The month of March has several titles, including National Ethics Awareness Month, National Disability Month, Irish American Month, Greek American Month, and Women’s History Month. I chose Women’s History Month as the focus for this column.

Opera divas Jessye Norman (left) and Kathleen Battle sing spirituals on a PBS Great Performances broadcast from a 1990 Carnegie Hall concert. Credit: PBS Great Performances

Women’s History Month is meant to show respect and appreciate women of all types and the contributions women have made and continue to make.

PBS’ Great Performances aired The Magic Of Spirituals, starring African American opera soprano divas Jessye Norman (1945-2019) and Kathleen Battle (1948-), during the last week of Black History Month.

Norman’s career began in Europe in 1968. Her first American performance was in 1982 with the Opera Company of Philadelphia.

Battle made her operatic debut in 1975 at the Michigan Opera Theater in Detroit.

The choir in this production consisted of members of the Fisk Jubilee Singers (founded in 1866) and the Harlem Gospel Choir (founded in 1986). The expressions of appreciation and pleasure on the faces of choir members (in the pictures above and below) in response to Norman and Battle’s singing made me smile.

Several people on the PBS program commented on the history and purpose of spirituals. Spirituals were “associated with Black Americans, which merged sub-Saharan cultural heritage with experiences of being held in bondage in slavery.” (Wikipedia)

Jessye Norman (left) and Kathleen Battle perform with members of the Fisk Jubilee Singers and The Harlem Gospel Choir at a 1990 concert at Carnegie Hall in New York. Credit: PBS Great Performances

Spirituals expressed sorrow, freedom, warnings, work, guidance, hope, glory and faith. Examples of some of the songs were/are: Nobody Knows the Troubles I’ve Seen; Wade In The Water; Didn’t My Lord Deliver Daniel; Swing Low, Sweet Chariot; In That Great Gettin’ Up Mornin’; and Deep River.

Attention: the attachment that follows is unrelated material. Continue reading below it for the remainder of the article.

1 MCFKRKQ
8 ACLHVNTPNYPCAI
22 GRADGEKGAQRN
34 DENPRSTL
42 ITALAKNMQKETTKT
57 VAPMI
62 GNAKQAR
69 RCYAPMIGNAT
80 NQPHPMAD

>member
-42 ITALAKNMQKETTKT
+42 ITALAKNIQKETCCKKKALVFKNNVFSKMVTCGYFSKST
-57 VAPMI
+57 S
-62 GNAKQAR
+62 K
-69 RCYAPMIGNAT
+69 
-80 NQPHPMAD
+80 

Attending the televised concert, which actually took place in 1990 in Carnegie Hall, was Ms. Marian Anderson (1897-1993). Ms. Anderson, a contralto, was the first African American to perform at the Metropolitan Opera in 1955. She performed in Orchestra Hall in Chicago in 1929. First lady Eleanor Roosevelt and President Franklin D. Roosevelt had her perform on the steps of the Lincoln Memorial in Washington, D.C., in 1939 after the Daughters of the American Revolution refused to allow her to sing in Constitution Hall in Washington.

I remember hearing recordings of Ms. Anderson singing He’s Got The Whole World In His Hands and Deep River when I was a child. I was glad that The Magic Of Spirituals included excerpts from Ms. Anderson’s performances.

These three women are great role models for pursuing one’s career. Thank goodness they did not give up. The majesty of their voices will continue to give listeners much pleasure.

Celebratory days in March:

March 8 – International Women’s Day.

March 10 – Harriet Tubman Day.

March 12 – start of Daylight Saving Time.

March 16 – Freedom of Information Day.

March 17 – St. Patrick’s Day.

March 20 – First day of Spring.

March 21 – International Day for the Elimination of Racial Discrimination.

March 22 – First day of Ramadan.

Peggy Tarr

Peggy Tarr has been a columnist for the Evanston RoundTable since its founding in 1998. Born in Bruce Springsteen's hometown of Freehold, New Jersey, she graduated from Rutgers University with a degree...

Leave a comment

The RoundTable will try to post comments within a few hours, but there may be a longer delay at times. Comments containing mean-spirited, libelous or ad hominem attacks will not be posted. Your full name and email is required. We do not post anonymous comments. Your e-mail will not be posted.

Your email address will not be published. Required fields are marked *